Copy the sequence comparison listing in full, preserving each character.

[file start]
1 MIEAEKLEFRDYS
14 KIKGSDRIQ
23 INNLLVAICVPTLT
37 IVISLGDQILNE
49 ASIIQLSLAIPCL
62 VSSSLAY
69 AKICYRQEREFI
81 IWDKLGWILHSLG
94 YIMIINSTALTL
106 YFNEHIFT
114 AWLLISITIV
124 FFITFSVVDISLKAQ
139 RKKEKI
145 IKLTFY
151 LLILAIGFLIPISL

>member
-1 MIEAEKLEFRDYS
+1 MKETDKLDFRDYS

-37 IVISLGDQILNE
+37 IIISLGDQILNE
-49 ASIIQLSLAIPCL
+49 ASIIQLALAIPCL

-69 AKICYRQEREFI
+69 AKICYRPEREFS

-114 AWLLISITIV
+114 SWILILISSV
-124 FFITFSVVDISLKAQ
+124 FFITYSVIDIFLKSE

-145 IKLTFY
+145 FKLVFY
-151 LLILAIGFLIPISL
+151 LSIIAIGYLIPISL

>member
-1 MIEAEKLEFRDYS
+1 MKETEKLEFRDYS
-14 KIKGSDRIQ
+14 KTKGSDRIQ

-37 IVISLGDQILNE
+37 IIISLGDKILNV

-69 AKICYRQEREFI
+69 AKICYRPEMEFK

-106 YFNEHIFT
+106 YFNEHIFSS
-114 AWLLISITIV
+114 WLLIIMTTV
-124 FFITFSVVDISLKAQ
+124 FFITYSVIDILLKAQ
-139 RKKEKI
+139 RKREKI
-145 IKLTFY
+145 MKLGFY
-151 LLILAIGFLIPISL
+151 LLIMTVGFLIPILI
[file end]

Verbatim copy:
1 MIEAEKLEFRDYS
14 KIKGSDRIQ
23 INNLLVAICVPTLT
37 IVISLGDQILNE
49 ASIIQLSLAIPCL
62 VSSSLAY
69 AKICYRQEREFI
81 IWDKLGWILHSLG
94 YIMIINSTALTL
106 YFNEHIFT
114 AWLLISITIV
124 FFITFSVVDISLKAQ
139 RKKEKI
145 IKLTFY
151 LLILAIGFLIPISL

>member
-1 MIEAEKLEFRDYS
+1 MKETDKLDFRDYS

-37 IVISLGDQILNE
+37 IIISLGDQILNE
-49 ASIIQLSLAIPCL
+49 ASIIQLALAIPCL

-69 AKICYRQEREFI
+69 AKICYRPEREFS

-114 AWLLISITIV
+114 SWILILISSV
-124 FFITFSVVDISLKAQ
+124 FFITYSVIDIFLKSE

-145 IKLTFY
+145 FKLVFY
-151 LLILAIGFLIPISL
+151 LSIIAIGYLIPISL

>member
-1 MIEAEKLEFRDYS
+1 MKETEKLEFRDYS
-14 KIKGSDRIQ
+14 KTKGSDRIQ

-37 IVISLGDQILNE
+37 IIISLGDKILNV

-69 AKICYRQEREFI
+69 AKICYRPEMEFK

-106 YFNEHIFT
+106 YFNEHIFSS
-114 AWLLISITIV
+114 WLLIIMTTV
-124 FFITFSVVDISLKAQ
+124 FFITYSVIDILLKAQ
-139 RKKEKI
+139 RKREKI
-145 IKLTFY
+145 MKLGFY
-151 LLILAIGFLIPISL
+151 LLIMTVGFLIPILI